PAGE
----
March 29, 2019, 10:10 a.m.
While flood waters recede in eastern Nebraska, some communities aren’t back to normal when it comes to drinking water.
Just under two weeks ago the Missouri river levee breached near Peru, Nebraska, in Nemaha County. That meant the water treatment plant had to be shut down.
Renee Critser is the emergency management director for Nemaha County. She says with parts of town still under water, they can’t use the plant.
“Peru still has water being trucked in from Auburn. The water notice is still ongoing for, to boil if they’re gonna drink it. However, there is being bottled water provided to the citizens as well as to the Peru students and staff that’s available to drink,” Critser said.
Some homes don’t have water coming in at all.
“For the city of Peru, in the north end, there are still a couple of houses that we’re unable to get to because they’re still under water, and then north of there in the bottoms there are still two households as well as some farm sheds and grain bins that we’re unable to get to cause they’re still under water,” Critser said.
Nemaha County doesn’t yet have an estimate of how much the damage will cost, or a full timeline for getting back to normal.
“Once the water goes away and you can go in and start looking at things, it’s one to two weeks to get a good evaluation of how things are, because you have to test the wells and things like that and that takes time, so until the water actually goes away, that’s before anything can start moving forward,” Critser said.
Meanwhile, in Boyd County, Nebraska, they are also dealing with water issues, but they know the timeline and the high costs.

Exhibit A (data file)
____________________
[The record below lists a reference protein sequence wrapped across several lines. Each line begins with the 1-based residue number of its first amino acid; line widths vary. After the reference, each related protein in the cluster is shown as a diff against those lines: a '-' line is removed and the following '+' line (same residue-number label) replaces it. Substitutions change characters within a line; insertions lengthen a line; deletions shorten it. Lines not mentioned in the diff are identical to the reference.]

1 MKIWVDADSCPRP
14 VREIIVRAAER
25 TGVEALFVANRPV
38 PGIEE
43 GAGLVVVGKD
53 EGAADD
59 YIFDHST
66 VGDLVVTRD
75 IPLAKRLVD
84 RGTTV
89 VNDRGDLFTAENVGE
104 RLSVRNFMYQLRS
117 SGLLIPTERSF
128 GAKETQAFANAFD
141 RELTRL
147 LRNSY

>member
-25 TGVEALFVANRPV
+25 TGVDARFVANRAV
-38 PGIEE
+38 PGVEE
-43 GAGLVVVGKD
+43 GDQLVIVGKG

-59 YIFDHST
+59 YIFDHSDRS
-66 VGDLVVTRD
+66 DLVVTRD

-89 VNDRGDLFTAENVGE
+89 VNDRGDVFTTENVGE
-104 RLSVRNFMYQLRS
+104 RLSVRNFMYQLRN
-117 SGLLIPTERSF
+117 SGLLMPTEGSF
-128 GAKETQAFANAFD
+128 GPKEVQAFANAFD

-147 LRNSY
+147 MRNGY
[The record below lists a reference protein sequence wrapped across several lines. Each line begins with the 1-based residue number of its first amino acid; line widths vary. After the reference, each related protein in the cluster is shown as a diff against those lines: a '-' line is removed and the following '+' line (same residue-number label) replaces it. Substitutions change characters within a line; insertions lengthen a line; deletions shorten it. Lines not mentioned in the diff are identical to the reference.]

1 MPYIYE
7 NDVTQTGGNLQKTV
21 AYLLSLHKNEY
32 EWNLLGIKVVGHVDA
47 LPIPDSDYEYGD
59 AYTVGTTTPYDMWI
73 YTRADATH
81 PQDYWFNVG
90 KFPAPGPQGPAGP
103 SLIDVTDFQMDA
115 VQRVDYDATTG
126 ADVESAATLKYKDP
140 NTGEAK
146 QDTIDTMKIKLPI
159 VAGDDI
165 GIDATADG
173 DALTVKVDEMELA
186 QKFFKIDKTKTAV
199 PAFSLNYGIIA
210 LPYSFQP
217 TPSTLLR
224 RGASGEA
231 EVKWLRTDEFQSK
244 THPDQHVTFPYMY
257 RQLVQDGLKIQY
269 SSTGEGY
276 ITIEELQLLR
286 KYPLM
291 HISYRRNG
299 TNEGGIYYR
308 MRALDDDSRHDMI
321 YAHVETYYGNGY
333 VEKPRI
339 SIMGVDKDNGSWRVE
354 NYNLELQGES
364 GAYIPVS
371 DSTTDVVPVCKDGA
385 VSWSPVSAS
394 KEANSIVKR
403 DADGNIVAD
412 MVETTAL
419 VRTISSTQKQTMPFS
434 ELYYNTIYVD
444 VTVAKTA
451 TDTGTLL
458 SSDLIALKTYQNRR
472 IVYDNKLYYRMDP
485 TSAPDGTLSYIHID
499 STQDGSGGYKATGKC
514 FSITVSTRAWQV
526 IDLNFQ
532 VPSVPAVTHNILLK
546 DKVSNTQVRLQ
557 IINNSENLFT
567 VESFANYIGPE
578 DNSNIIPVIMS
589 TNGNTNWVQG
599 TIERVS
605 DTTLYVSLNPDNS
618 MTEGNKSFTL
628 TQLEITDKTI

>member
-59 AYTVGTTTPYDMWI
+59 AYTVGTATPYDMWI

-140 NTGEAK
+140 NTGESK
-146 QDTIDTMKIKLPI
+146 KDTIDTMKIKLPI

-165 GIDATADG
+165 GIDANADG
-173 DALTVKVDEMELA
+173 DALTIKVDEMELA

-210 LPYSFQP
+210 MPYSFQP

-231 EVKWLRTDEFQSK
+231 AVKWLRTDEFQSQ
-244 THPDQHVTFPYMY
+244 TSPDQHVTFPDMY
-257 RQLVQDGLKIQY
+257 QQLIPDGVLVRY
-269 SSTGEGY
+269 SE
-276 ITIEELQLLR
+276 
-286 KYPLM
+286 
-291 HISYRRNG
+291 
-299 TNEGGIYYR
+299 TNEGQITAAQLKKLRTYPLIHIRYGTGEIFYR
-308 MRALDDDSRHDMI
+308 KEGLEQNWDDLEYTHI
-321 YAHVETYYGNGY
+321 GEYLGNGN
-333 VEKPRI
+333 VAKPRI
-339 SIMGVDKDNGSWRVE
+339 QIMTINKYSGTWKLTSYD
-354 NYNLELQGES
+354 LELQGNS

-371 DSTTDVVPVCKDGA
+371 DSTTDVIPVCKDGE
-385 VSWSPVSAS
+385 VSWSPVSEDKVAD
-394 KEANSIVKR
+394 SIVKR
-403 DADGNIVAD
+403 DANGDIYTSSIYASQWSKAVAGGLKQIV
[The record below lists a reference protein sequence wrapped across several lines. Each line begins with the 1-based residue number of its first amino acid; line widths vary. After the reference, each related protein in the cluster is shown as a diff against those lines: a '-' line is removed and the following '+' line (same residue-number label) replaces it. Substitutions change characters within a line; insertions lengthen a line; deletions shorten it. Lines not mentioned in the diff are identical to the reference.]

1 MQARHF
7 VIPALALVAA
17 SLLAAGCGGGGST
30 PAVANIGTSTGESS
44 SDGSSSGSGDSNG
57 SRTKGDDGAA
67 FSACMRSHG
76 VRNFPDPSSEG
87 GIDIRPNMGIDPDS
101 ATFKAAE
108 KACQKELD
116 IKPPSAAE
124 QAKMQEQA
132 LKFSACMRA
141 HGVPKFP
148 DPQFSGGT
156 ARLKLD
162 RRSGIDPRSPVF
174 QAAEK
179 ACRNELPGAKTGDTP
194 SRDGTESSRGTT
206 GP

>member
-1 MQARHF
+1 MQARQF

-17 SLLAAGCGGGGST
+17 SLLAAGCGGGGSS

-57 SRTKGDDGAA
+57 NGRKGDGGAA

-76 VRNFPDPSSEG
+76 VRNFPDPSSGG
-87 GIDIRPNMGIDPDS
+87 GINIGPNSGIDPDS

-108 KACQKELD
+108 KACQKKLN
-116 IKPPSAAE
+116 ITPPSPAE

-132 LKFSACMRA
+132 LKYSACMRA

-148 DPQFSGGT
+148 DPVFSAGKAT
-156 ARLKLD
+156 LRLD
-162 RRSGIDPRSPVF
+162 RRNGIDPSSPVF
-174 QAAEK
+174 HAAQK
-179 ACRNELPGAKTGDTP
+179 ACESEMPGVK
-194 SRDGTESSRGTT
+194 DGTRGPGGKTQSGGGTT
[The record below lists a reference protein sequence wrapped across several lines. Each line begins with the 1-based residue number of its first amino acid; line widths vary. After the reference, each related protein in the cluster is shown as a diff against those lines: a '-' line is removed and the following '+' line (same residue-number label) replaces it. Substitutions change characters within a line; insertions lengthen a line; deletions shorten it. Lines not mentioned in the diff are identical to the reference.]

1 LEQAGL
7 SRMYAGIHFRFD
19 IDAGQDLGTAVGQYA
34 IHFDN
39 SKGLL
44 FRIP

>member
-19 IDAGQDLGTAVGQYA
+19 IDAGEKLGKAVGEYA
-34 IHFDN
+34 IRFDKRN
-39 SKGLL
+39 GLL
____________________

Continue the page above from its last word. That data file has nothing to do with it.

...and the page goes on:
Gail Spencer is bookkeeper for the Boyd County Rural Water District #2. She described what started the city’s water problems just over two weeks ago.
“We have four wells on the south side of the Niobrara River in Holt County, and we had a 12 inch, 16 inch line going underneath the river. When the Spencer Dam went out, and all that ice and water came down through there, it took, it broke our line. So that put most of Boyd County without water,” Spencer said.
Now the water district has to bore a new line. It won’t be cheap.
“We accepted a bid last Friday for a $1,073,354. They are planning to have it replaced in 42 days,” Spencer said.
The water district won’t be responsible for that whole figure. Spencer expects FEMA will pay 75 percent. That leaves 25 percent to be paid locally or by the Nebraska Emergency Management Agency, also called NEMA.
“NEMA could do 12.5 percent, but we were told that we better not plan on it,” Spencer said.
That uncertainty means the rural water district is preparing to have to cover significant costs for rebuilding the line under the river.
Melanie Black started a GoFundMe page to help raise money for the project. Black is well acquainted with the situation. Her husband Rex Black is the board president of the water district.
“Well, we just wanted to do something for the rural water district. They have a lot of expense coming up with the water line project and wanted to see if we could try to get some funds started for that,” Black said.
The fundraiser’s goal is $400,000. As of Thursday afternoon, it had raised a bit over $10,000.
“I’ve been pleasantly surprised. Like I said we’ve had some very generous donors," Black said.
Even with those donations, it will still be a while before the new water line is completed. In the meantime, Spencer says Boyd County residents do have water, though it’s not drinkable.
“We were able to refurbish two farmer’s wells that are putting out a lot of good, good water. There was a lot of expense with getting those wells ready to go. Plus we trucked tankers of water from Pickstown, South Dakota, and Bristow, Nebraska,” Spencer said.
The residents of Boyd County are drinking bottled water for now. However, they aren’t the only ones who usually depend on the rural water district. Farmers in Boyd County also need water for their cattle and other animals.
“Our livestock producers did what they had to do. They shipped some of their cattle away to other feed lots and they hooked onto their own wells, but normally over 40,000 head of cattle would be drinking rural water,” Spencer said.
For those not on a city or county water system, the state Department of Environmental Quality has been providing well water tests.